GB Innomech has considerable expertise in a variety of welding technologies, including resistance welding of wires and studs.
Welded fine wires are used in products ranging from light bulbs to fuses, from semi-conductors to airbags. The quality of the weld is critically influenced by factors including physical conditions, weld parameters and design of weld electrodes. During the development of a wire welder, GB Innomech have addressed these aspects through use of servo controls and a sophisticated control system.
The GB Innomech high speed wire welder is able to weld a variety of wire diameters to a tight quality specification, with up to 10 verified welds per second on wires from a few microns in diameter to 10mm diameter. The welder setup across this wire diameter range can be completed by entering product codes on a screen without manual mechanical adjustment or compromise of the resulting welds
The Wire Welding Process
The basic resistance weld process joins two parts, or multiple layered parts such as laminations, by using a current to heat the materials at the joint so that they melt. The welding is then completed by holding the joint together as the materials melt and cool (weld forging). The parts to be welded are placed in the correct location and a pair of electrodes are placed on the part to form a current path. In many cases the return electrode is applied to the opposite side of the joint to the weld point and the welding electrode is brought into contact. However, if rear access is not possible e.g. a track on a PCB, the return electrode can be placed close to the weld area and from the same side as the welding electrode. In this case the part must be suitably supported to take the light weld forge loads.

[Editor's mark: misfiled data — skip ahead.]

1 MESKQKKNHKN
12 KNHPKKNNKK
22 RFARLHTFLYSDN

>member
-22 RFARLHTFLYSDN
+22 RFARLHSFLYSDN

The substrate may vary in thickness from bulk metal such as a stainless steel machined component to a thin sheet such as a PCB track, and the position size and form of the return electrode must be chosen to minimise distortion or damage to the substrate. It is important to place the return electrode as near to the joint as possible to reduce the current path and hence the resistance to a minimum. Witness marks can occur at the return electrode location if local heating occurs because the resistance is too high. This can be minimised by ensuring that the return electrode makes good contact and that it is larger than the actual weld. Water cooling can also be considered to prevent overheating.
Welding Physical Conditions
Only rarely will the parts to be welded be in perfect contact at the weld point even when clamped nearby, so some force has to be applied by the weld electrode to bring the materials into contact at the weld location. This force can be high if the parts are rigid, which can cause a problem as the material melts during the weld. Most standard welders use springs to apply the force; these have to be manually set and do not monitor the weld motion. GB Innomech found that a servo motor can be controlled to produce a high clamp force and reduce the follow-through force during the weld as the materials soften and flow. If insufficient force is applied as the material melts the electrodes can lose contact with the surface and pull out an arc, damaging the components and creating a poor weld. By applying the correct follow-though force, the electrode will continue to clamp the parts and at the end of the current pulse forge the two parts together.